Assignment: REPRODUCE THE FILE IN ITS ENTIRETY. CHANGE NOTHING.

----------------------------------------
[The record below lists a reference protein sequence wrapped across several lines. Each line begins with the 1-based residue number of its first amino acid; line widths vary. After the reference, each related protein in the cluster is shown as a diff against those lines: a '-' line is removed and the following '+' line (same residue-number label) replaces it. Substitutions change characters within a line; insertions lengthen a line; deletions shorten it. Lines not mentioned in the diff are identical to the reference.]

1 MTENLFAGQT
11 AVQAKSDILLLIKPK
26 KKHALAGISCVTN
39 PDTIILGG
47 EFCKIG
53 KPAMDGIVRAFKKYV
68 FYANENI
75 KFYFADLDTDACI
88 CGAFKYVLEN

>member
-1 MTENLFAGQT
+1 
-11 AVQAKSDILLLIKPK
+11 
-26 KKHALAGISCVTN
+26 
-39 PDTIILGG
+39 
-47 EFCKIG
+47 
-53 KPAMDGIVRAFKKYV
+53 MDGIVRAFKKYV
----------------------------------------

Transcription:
[The record below lists a reference protein sequence wrapped across several lines. Each line begins with the 1-based residue number of its first amino acid; line widths vary. After the reference, each related protein in the cluster is shown as a diff against those lines: a '-' line is removed and the following '+' line (same residue-number label) replaces it. Substitutions change characters within a line; insertions lengthen a line; deletions shorten it. Lines not mentioned in the diff are identical to the reference.]

1 MTENLFAGQT
11 AVQAKSDILLLIKPK
26 KKHALAGISCVTN
39 PDTIILGG
47 EFCKIG
53 KPAMDGIVRAFKKYV
68 FYANENI
75 KFYFADLDTDACI
88 CGAFKYVLEN

>member
-1 MTENLFAGQT
+1 
-11 AVQAKSDILLLIKPK
+11 
-26 KKHALAGISCVTN
+26 
-39 PDTIILGG
+39 
-47 EFCKIG
+47 
-53 KPAMDGIVRAFKKYV
+53 MDGIVRAFKKYV